HomeSudanU.S. offers Sudan economic incentives to prevent opening of Russia's naval base

U.S. offers Sudan economic incentives to prevent opening of Russia’s naval base

The divergences between the power system of the military and civilian apparatus reverberate most directly on Sudan's foreign policy, as the case of Russia's naval base in Port Sudan clearly demonstrates.

According to leaks from the Arab press, last September 15 the United States has reportedly offered the government of Sudan a substantial financial aid package as a condition for the cancellation of its agreement with Russia to develop a naval logistics base in Port Sudan.

The offer would have come at the height of an intense period of cross negotiations between Khartoum and Moscow, on the one hand, which last year reached an agreement in principle for the development of a a naval logistical support base, and between Khartoum and Washington on the other, which does not intend to grant Russia to increase its naval projection capabilities in the Red Sea and the Indian Ocean.

The U.S. economic offer would have been considered attractive by Sudan, whose Parliament has not yet ratified the agreements defined last year with Russia for the development of the infrastructure project of Port Sudan.

Also the Russian press, however, has leaked some information on the issue, interpreting it as an attempt of the Sudanese government to increase the price of the agreement and obtain more concessions from Moscow. According to the Russian media, in fact, Sudan would have agreed last year with Moscow to guarantee a contract of twenty-five years connected to the opening of a logistic support base capable of hosting up to four ships at the same time, with a permanent garrison of about 300 naval personnel. In exchange for this agreement, Russia would be committed to provide Sudan with armaments and spare parts for its air and land vehicles.

After the strong political pressure from the United States, and the contextual offer of a rich program of economic incentives, however, according to the Russians, Sudan would have developed the plan to revise its commitments trying to negotiate with both Moscow and Washington an improved result. Khartoum, in fact, would have explicitly asked Moscow not only to revise the agreement in terms of time – making it become five years and renewable up to a maximum of 25 years – but also in its economic terms – Sudan now asks for economic support as well as technical and military assistance.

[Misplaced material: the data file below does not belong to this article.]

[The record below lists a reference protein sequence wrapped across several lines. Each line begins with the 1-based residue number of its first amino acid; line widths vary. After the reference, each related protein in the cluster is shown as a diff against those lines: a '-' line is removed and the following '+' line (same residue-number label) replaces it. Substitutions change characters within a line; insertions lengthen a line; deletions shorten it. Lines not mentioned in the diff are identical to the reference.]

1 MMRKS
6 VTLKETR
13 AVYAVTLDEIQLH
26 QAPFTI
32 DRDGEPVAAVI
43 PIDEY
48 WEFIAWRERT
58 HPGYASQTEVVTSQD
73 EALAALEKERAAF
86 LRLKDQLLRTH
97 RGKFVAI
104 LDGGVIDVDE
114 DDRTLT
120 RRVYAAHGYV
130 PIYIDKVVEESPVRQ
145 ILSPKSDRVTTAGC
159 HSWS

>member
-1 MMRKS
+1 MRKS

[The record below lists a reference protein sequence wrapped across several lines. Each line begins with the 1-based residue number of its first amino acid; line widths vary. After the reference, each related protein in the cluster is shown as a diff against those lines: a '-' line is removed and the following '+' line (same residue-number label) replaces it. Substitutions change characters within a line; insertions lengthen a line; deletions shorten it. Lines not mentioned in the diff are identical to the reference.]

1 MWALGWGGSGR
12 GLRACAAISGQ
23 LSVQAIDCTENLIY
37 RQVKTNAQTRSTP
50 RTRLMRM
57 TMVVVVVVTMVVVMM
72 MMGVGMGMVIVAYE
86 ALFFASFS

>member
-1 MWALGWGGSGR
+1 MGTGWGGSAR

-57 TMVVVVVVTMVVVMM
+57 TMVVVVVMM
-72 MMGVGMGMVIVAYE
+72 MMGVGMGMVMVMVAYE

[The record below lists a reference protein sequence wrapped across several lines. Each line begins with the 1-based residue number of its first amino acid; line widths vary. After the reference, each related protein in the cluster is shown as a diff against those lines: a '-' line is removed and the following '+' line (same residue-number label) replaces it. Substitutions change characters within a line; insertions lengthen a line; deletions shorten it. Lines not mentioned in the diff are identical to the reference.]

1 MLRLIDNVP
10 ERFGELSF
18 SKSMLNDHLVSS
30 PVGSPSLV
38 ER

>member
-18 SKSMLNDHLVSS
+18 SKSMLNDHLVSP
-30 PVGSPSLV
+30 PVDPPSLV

A negotiating strategy that risks of upsetting both the United States and Russia, determining a potentially very dangerous political and economic result for Sudan in this delicate phase of transition.

This ambiguous position of Sudan with respect to the United States and Russia is also a direct expression of the domestic political dualism between the military and civilian components of the Sudanese transitional institutions.

Adele Sariach
Adele Sariach
Analyst per l’Africa dell’Institute for Global Studies, presso la sede di Bruxelles (Belgio). Ha studiato Relazioni Internazionali in Sud Africa e ha vissuto in Camerun, Tanzania e Nigeria. L’ambito professionale di interesse di Adele Sariach è quello dell’analisi dei sistemi politici dell’Africa Occidentale e Centrale, con particolare riferimento all’evoluzione degli autoritarismi e delle dinamiche etnico-tribali.


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